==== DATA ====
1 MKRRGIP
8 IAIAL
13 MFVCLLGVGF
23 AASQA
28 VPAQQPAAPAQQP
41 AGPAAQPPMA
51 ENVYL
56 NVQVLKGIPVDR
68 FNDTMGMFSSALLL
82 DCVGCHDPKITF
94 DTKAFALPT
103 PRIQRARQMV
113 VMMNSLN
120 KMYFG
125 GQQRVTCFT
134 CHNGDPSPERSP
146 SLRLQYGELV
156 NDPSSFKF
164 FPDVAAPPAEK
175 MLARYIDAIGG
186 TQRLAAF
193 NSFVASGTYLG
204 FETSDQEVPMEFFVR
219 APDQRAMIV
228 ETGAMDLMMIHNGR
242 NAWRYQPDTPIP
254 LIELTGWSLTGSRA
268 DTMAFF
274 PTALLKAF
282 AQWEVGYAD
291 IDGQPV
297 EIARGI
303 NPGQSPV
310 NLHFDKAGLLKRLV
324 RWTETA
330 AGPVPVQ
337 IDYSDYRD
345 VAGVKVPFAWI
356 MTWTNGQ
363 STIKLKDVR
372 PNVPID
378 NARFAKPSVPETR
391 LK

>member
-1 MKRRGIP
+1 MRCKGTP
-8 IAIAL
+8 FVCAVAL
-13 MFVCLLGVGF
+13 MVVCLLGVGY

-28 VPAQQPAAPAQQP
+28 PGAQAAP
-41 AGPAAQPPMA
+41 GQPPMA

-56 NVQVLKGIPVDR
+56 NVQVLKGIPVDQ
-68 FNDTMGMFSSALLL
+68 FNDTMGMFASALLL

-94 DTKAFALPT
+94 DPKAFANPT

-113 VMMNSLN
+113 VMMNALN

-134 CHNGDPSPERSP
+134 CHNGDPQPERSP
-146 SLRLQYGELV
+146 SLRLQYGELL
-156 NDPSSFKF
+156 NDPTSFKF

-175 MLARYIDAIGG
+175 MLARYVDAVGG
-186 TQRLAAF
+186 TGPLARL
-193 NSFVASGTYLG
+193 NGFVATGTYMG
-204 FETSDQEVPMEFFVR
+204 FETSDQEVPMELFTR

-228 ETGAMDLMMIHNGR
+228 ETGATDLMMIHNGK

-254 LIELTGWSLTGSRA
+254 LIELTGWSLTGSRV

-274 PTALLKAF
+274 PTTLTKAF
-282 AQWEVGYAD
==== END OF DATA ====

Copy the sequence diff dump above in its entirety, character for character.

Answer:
1 MKRRGIP
8 IAIAL
13 MFVCLLGVGF
23 AASQA
28 VPAQQPAAPAQQP
41 AGPAAQPPMA
51 ENVYL
56 NVQVLKGIPVDR
68 FNDTMGMFSSALLL
82 DCVGCHDPKITF
94 DTKAFALPT
103 PRIQRARQMV
113 VMMNSLN
120 KMYFG
125 GQQRVTCFT
134 CHNGDPSPERSP
146 SLRLQYGELV
156 NDPSSFKF
164 FPDVAAPPAEK
175 MLARYIDAIGG
186 TQRLAAF
193 NSFVASGTYLG
204 FETSDQEVPMEFFVR
219 APDQRAMIV
228 ETGAMDLMMIHNGR
242 NAWRYQPDTPIP
254 LIELTGWSLTGSRA
268 DTMAFF
274 PTALLKAF
282 AQWEVGYAD
291 IDGQPV
297 EIARGI
303 NPGQSPV
310 NLHFDKAGLLKRLV
324 RWTETA
330 AGPVPVQ
337 IDYSDYRD
345 VAGVKVPFAWI
356 MTWTNGQ
363 STIKLKDVR
372 PNVPID
378 NARFAKPSVPETR
391 LK

>member
-1 MKRRGIP
+1 MRCKGTP
-8 IAIAL
+8 FVCAVAL
-13 MFVCLLGVGF
+13 MVVCLLGVGY

-28 VPAQQPAAPAQQP
+28 PGAQAAP
-41 AGPAAQPPMA
+41 GQPPMA

-56 NVQVLKGIPVDR
+56 NVQVLKGIPVDQ
-68 FNDTMGMFSSALLL
+68 FNDTMGMFASALLL

-94 DTKAFALPT
+94 DPKAFANPT

-113 VMMNSLN
+113 VMMNALN

-134 CHNGDPSPERSP
+134 CHNGDPQPERSP
-146 SLRLQYGELV
+146 SLRLQYGELL
-156 NDPSSFKF
+156 NDPTSFKF

-175 MLARYIDAIGG
+175 MLARYVDAVGG
-186 TQRLAAF
+186 TGPLARL
-193 NSFVASGTYLG
+193 NGFVATGTYMG
-204 FETSDQEVPMEFFVR
+204 FETSDQEVPMELFTR

-228 ETGAMDLMMIHNGR
+228 ETGATDLMMIHNGK

-254 LIELTGWSLTGSRA
+254 LIELTGWSLTGSRV

-274 PTALLKAF
+274 PTTLTKAF
-282 AQWEVGYAD